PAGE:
- A guide for combating industrial espionage during collaborative research projects.
This guide is aimed at players who collaborate with companies involved in research and development. Accordingly, the primary target group is institutions, educational establishments and science and technology parks. The guide focuses on industrial espionage, which is the illicit acquisition of information for the purpose of conferring competitive commercial advantage.
According to the Swedish Security Service, industrial espionage in Sweden has attained alarming levels in recent years, and has morphed into new forms. Two aspects have become particularly clear. Firstly, industrial espionage is largely orchestrated through state-supported foreign organisations, and, secondly, educational establishments, institutions and science and technology parks are increasingly the primary targets. The annual cost in direct losses generated by industrial espionage amounts to billions of Swedish Kronor.
The purpose of this guide is to highlight important aspects which make it easier to integrate a security dimension into collaborative research projects. It focuses on collaboration in general and international collaboration in particular. The starting point is that taking security into account facilitates more effective collaboration and reduces the risk of jeopardising future competitiveness. The guide is intended primarily for senior staff at institutions, educational establishments and science and technology parks who are responsible for or in charge of research collaboration with the commercial sector.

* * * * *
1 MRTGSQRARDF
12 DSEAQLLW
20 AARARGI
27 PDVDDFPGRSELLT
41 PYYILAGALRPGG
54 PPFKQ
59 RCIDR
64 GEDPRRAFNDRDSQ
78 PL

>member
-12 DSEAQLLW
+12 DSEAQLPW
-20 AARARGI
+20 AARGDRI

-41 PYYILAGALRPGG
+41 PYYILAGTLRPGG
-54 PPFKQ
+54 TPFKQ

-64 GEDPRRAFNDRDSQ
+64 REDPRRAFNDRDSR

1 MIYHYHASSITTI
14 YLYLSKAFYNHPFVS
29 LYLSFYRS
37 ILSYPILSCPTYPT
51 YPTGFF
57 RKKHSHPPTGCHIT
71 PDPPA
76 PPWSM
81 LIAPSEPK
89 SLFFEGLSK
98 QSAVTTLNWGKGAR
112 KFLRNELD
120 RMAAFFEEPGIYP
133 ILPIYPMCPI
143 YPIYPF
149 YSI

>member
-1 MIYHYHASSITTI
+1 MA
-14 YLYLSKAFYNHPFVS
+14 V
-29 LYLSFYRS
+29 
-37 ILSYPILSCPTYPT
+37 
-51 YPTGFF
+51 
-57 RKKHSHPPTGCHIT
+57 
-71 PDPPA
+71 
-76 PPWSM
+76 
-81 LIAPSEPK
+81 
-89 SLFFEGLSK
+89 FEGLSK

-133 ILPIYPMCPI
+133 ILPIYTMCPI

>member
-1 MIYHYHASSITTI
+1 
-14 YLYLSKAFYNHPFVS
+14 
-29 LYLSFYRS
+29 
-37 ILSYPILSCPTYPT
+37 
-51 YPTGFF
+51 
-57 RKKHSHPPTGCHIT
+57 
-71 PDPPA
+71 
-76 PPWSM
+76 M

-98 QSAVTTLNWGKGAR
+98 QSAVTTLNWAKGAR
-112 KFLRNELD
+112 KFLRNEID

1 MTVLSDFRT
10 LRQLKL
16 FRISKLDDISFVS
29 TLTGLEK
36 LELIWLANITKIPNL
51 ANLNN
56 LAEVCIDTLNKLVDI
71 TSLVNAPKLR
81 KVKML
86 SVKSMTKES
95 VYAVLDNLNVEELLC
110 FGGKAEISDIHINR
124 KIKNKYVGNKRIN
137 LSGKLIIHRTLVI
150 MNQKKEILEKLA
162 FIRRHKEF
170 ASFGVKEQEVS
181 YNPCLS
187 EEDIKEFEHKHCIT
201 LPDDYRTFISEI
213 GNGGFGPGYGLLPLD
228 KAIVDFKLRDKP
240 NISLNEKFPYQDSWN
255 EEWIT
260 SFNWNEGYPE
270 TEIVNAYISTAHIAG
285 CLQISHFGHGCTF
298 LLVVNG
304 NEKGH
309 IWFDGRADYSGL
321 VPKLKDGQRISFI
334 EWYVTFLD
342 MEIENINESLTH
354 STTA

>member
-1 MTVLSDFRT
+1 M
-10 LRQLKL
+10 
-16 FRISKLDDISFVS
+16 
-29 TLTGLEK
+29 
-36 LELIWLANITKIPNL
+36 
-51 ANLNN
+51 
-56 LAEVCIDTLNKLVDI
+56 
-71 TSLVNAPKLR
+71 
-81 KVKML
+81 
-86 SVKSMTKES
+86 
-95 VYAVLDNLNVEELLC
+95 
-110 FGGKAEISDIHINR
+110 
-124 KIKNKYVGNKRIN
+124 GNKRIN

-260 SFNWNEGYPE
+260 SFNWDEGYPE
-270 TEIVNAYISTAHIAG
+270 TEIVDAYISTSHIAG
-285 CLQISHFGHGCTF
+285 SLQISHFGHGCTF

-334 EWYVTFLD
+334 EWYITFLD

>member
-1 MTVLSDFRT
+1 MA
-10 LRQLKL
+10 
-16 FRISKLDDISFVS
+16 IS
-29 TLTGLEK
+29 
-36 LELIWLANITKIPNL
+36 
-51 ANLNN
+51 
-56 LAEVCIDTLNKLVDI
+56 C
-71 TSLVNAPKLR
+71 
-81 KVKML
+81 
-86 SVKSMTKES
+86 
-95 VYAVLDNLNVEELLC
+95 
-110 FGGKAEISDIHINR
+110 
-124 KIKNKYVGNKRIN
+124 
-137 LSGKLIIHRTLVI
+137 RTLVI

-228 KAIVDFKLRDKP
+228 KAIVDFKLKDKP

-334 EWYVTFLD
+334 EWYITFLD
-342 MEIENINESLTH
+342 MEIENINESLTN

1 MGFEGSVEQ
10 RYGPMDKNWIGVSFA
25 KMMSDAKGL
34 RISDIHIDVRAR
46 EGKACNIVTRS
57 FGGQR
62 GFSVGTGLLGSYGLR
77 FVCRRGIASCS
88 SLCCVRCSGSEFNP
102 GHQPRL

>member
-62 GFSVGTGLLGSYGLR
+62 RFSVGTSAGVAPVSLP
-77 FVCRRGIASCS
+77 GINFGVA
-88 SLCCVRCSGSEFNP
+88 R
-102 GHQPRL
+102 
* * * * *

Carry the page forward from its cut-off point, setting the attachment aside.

The content is, however, relevant to everyone who works in research, development and innovation. The information on which it is based has been drawn primarily from the Swedish Security Service, the Association of Swedish Engineering Industries, the Australian Strategic Policy Institute (ASPI), the Australian Department of Education, Skills and Employment, the UK’s Centre for the Protection of National Infrastructure (CPNI) and the Swedish Security and Defense Industry Association (SOFF). The guide has been produced jointly by the employers’ organisation the Association of Swedish Engineering Industries and the Swedish Security and Defense Industry Association (SOFF). The Association of Swedish Engineering Industries represents over 4,200 manufacturing and related companies which develop and utilise technology. SOFF represents over 200 companies in the security and defence fields operating in Sweden.